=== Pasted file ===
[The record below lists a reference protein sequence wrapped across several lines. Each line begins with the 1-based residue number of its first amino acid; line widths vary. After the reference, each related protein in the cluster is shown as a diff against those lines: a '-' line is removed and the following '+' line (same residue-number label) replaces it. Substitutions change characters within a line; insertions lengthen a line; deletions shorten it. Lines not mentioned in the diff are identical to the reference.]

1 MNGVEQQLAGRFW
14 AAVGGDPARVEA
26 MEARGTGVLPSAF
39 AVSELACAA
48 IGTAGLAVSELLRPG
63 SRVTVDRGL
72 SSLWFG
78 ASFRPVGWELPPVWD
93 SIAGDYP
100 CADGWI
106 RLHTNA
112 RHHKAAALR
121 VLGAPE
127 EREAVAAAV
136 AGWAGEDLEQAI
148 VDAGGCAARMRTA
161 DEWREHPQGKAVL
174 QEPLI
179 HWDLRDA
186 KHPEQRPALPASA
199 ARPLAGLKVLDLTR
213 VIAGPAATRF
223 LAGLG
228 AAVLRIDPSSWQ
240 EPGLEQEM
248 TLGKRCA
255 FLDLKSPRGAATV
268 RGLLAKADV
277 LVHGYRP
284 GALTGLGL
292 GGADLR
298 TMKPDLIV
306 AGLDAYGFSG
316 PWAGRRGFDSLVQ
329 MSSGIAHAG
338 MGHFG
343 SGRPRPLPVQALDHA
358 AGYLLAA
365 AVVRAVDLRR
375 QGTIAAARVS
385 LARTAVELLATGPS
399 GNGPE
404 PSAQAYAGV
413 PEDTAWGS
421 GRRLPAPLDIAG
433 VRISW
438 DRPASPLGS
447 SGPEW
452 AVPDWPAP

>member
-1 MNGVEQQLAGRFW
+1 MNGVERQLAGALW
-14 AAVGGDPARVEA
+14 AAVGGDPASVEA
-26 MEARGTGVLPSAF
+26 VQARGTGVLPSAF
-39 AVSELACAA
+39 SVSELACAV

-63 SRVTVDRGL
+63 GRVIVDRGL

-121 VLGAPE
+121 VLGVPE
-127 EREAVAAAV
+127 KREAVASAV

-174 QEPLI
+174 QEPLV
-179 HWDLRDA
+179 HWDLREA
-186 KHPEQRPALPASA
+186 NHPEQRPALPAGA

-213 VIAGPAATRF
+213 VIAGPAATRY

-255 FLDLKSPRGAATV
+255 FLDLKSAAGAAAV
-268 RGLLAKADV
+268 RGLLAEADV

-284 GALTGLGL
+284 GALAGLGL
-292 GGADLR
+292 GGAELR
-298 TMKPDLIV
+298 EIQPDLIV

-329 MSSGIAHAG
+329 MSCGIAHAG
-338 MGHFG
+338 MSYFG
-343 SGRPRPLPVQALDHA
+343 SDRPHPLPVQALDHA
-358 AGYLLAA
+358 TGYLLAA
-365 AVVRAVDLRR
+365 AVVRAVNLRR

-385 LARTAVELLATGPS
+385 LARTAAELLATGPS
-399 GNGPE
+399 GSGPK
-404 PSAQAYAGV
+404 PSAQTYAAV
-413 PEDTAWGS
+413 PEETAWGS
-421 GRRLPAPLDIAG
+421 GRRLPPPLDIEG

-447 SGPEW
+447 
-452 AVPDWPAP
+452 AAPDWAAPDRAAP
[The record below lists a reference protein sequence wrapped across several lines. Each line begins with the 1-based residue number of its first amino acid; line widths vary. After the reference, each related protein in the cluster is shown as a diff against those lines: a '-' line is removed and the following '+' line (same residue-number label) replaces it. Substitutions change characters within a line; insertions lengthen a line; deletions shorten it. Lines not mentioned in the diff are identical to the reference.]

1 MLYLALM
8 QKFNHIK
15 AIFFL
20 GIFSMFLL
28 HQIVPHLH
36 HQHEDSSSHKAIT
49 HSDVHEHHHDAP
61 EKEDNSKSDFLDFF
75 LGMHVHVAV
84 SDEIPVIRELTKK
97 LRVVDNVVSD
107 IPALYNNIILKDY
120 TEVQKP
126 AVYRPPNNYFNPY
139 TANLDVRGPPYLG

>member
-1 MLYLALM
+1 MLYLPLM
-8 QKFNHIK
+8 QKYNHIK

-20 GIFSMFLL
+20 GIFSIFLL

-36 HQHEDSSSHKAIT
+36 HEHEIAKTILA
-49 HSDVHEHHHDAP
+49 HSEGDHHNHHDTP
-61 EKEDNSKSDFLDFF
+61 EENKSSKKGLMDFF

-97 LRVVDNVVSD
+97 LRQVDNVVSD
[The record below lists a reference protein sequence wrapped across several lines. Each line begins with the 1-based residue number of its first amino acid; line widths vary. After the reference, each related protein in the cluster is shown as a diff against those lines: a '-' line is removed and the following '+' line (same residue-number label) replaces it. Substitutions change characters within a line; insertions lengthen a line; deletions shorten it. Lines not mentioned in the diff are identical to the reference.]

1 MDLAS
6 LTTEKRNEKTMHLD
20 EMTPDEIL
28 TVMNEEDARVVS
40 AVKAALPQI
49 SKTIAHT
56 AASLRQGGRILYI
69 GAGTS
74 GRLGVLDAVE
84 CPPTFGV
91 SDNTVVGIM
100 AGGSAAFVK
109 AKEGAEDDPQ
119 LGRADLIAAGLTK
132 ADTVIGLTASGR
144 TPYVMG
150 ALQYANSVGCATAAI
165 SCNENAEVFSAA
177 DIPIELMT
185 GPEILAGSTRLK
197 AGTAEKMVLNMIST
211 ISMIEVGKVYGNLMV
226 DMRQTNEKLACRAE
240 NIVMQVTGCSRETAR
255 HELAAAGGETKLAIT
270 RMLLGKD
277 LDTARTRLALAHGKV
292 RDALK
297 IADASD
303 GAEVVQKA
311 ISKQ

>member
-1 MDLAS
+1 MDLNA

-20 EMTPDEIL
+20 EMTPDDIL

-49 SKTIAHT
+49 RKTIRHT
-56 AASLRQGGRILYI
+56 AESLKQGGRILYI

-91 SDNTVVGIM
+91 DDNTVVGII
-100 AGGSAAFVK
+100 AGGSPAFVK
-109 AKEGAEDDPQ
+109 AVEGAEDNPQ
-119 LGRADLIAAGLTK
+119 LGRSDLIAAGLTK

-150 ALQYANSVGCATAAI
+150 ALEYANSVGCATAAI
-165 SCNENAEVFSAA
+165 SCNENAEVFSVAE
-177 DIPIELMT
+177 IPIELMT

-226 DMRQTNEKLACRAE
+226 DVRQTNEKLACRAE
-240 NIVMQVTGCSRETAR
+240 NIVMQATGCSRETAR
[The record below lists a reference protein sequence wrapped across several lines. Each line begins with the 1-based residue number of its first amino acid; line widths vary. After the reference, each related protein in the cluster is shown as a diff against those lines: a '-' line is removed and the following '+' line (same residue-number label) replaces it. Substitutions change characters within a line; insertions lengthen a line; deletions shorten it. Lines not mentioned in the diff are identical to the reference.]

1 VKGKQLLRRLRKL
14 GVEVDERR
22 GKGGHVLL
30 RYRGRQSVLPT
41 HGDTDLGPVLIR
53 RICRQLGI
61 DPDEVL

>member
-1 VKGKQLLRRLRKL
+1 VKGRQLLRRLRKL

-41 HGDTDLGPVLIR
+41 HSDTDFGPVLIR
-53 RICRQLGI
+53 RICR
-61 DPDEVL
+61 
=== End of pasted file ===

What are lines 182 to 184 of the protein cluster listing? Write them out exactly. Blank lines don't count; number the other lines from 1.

-100 AGGSAAFVK
+100 AGGSPAFVK
-109 AKEGAEDDPQ